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Original Date Posted: October 12th, 2017
"Who the hell starts a magazine?!" I ask my sister.
Annoyed she responds, "Ugh, a lot of people!!"
After hearing her response Im instantly brought back to every moment where I wanted to give up because something was either too hard or I wasn't good enough. Like a broken record, he would say
"YOU ARE UNLIKE ANYONE ELSE.
YOU CAN DO ANYTHING YOU PUT YOUR MIND TO
AND YOU ARE CAPABLE OF EVERYTHING."
Since I was a young girl these mantras have been present in my mind. However as an adult, the stakes seem so much higher, and self doubt can get the best of me.
As a mother with two little ones starting off school and team sports and learning about the world, I've become familiar with my childhood once again. It somehow becomes so clear how significant being a positive voice in your child's mind is.
Every time I doubted myself, whether is be on the soccer field or a school presentation or boys teasing me, I always had my dad on the sidelines cheering me on and my mom there to hold my hand. As a kid you are so consumed with yourself and the things happening around you, you dont understand the sacrifices your parents have made for you and you certainly don't appreciate it until many years later.
As I embark on this new adventure - launching a Womens Cannabis Lifestyle Magazine - Im terrified. But I also know that I am capable and I am unique and I can do anything I put my mind to. And if this little awkward girl with NO rhythm can make the cheer-leading squad then this strong educated woman sure as hell can create a magazine!
We've got our hearts pounding with our newest passion project, MJ Lifestyle Magazine, created by determined women who believe in elevating the feminine voice in Cannabis and Culture. Follow along in the journey with me, Ill be sharing our steps along the way and would love to have you along for the ride!
By Whitney Miller
Since I’d never been to a cannabis infused yoga class before, I wasn’t quite sure what to expect as I arrived to the private residence where class was to be held. Upon entering, Marijuasana founder Stacey Mulvey immediately made me feel welcome, as she did with everyone else who arrived. She offered us tea, CBD oil from Bluebird Botanicals, and passed around a joint, earning the title Hostess of the Year in my mind. The treats were generously shared, but classes are BYO (bring your own). I packed a few things with concentrates to share, setting up in between Stacey’s rolling tray and the beautiful mandala beads she had for sale.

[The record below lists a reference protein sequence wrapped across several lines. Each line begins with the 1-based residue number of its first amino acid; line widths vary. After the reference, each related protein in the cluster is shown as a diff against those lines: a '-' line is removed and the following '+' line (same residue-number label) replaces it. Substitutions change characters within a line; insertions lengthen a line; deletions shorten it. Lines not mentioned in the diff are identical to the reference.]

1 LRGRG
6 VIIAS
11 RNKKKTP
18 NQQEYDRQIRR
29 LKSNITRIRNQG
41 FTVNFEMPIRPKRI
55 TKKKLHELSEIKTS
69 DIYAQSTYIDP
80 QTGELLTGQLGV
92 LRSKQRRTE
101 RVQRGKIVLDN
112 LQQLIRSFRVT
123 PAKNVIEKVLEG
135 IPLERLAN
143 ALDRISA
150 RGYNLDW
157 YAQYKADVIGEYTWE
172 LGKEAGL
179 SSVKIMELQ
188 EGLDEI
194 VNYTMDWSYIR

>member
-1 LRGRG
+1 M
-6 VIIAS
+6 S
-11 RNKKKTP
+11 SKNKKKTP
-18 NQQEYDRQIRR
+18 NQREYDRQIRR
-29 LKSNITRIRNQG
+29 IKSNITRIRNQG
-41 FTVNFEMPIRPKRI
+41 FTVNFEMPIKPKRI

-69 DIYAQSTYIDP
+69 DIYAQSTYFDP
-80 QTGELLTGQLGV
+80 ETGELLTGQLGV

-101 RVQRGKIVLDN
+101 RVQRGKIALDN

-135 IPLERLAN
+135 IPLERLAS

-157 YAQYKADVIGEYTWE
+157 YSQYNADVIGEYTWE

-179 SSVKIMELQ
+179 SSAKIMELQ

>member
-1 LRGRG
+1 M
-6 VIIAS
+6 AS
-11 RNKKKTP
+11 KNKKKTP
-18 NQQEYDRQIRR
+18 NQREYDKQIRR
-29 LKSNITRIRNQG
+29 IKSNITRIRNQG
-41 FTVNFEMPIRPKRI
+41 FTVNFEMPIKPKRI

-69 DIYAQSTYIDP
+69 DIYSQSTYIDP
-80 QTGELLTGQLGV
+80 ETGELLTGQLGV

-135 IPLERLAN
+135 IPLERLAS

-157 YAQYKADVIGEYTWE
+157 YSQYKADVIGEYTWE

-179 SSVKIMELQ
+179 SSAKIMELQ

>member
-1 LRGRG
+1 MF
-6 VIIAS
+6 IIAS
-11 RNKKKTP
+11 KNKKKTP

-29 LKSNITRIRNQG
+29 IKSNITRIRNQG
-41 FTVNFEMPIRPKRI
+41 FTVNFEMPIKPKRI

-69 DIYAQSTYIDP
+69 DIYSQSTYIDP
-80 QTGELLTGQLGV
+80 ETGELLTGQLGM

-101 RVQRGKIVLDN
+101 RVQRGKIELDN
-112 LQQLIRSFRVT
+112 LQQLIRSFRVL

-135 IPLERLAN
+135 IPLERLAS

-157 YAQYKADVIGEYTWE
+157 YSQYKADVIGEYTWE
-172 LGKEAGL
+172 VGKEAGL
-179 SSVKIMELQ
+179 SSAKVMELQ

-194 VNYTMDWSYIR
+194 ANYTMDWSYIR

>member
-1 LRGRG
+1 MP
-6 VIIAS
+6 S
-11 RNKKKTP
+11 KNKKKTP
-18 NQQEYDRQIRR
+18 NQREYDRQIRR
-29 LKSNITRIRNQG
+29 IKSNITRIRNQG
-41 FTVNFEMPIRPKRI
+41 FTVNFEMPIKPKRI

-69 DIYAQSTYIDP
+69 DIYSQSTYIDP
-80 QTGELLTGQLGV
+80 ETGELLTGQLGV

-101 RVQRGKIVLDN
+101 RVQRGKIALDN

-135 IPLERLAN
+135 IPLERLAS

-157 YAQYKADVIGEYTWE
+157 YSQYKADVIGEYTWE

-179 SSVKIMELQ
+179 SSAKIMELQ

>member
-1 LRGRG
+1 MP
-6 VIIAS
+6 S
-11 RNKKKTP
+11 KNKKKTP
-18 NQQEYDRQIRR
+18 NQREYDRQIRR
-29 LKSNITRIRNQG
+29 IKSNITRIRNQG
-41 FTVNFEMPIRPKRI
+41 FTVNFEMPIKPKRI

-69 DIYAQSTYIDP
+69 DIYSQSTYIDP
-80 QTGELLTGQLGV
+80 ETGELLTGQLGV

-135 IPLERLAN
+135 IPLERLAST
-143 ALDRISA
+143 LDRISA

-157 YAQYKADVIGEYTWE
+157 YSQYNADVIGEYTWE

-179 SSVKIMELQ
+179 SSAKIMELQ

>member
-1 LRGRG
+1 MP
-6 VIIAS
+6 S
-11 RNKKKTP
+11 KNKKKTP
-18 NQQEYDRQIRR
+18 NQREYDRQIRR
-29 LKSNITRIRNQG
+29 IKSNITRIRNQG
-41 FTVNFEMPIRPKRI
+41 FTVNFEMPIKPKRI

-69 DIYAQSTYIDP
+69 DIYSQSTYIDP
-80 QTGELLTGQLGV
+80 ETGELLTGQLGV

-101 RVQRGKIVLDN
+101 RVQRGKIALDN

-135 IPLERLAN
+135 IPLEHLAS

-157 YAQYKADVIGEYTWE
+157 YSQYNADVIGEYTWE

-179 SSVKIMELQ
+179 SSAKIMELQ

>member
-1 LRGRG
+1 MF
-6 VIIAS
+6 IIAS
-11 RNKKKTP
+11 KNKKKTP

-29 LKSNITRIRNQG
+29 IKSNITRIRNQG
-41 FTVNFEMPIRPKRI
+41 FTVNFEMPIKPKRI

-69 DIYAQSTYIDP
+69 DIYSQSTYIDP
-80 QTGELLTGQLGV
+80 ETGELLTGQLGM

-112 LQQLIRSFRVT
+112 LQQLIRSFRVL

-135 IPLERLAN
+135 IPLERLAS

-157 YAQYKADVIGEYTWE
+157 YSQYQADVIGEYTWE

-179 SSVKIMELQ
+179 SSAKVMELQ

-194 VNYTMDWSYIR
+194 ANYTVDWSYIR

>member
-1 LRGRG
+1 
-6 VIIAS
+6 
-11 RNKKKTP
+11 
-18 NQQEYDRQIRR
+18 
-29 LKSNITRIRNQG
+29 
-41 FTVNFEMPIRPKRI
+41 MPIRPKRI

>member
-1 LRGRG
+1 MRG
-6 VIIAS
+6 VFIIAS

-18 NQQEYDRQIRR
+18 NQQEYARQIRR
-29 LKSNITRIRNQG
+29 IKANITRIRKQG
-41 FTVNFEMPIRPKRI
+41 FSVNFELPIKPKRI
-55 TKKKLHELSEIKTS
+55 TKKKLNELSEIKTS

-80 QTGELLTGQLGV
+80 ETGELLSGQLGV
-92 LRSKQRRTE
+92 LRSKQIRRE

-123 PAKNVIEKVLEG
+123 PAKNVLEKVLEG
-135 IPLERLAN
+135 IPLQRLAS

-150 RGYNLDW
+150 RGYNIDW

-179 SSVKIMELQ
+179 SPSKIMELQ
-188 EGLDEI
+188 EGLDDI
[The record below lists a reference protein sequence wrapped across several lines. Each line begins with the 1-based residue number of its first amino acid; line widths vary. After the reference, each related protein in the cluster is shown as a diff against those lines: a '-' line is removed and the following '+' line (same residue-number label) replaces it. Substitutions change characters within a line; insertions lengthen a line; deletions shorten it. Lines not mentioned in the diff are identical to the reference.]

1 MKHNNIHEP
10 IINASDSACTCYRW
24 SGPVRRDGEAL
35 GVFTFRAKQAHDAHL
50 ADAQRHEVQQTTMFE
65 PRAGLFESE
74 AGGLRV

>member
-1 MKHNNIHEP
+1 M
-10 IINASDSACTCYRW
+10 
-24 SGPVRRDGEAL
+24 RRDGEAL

Stacey’s service expands, profoundly, on what a lot of us have experienced at home—doing yoga to compliment a good sesh. However, Marijuasana takes us out of the bedroom and into a communal environment with classes that focus on mindful movement incorporating cannabis consumption and encouraging a deeper connection with the self. For attendees, it’s an incredibly warm, welcoming environment. As a safe space for stoners, Marijuasana is bringing the cannabis community even closer together, drawing in people of all types. It was through her own yoga practice that Stacey became aware of the connection between her mind, body, and cannabis—and as a trained instructor, she teaches just that, providing aid in the fight to normalize the use of marijuana.
Classes are designed to allow for plenty of social time, so we seshed, drank CBD infused tea, and chatted prior to taking our mats. Once we began, the lights dimmed softly and the warm sound of uplifting music filled the room. Stacey’s soothing voice would suffice to gently rock one to sleep, if not for the rejuvenating yoga flow that kept us moving, occasionally on our toes. Throughout the routine transitioning through positions, Stacey shared timely reminders on how to stay present tucked with tidbits on how the cannabis was simultaneously, synergistically benefiting our bodies. Something about Stacey and Marijuasana makes it easy to absorb her passion, it shines through her every token of support shared throughout the class. Incredibly, I found the combination of yoga and cannabis really can strengthen one’s focus on moving mindfully, both in yoga and life—the key mission of Mulvey’s Marijuasana.
The class took a break midway to enjoy more tea and share another joint. By the end of my first Marijuasana class, my body and mind felt truly connected. Stacey’s teaching style and the atmosphere she created made it a one of a kind experience. The Marijuasana routine is tailored to accommodate all skill levels, whether it’s someone’s first time or they’ve been practicing for years, you will be challenged without feeling intimidation. I highly recommend signing up for a class when one is available near you. It’s a great opportunity for your personal wellness, and to connect with others who have a similar interest. I enjoyed my experience so much, I just had to learn more about her journey and the creation of Marijuasana.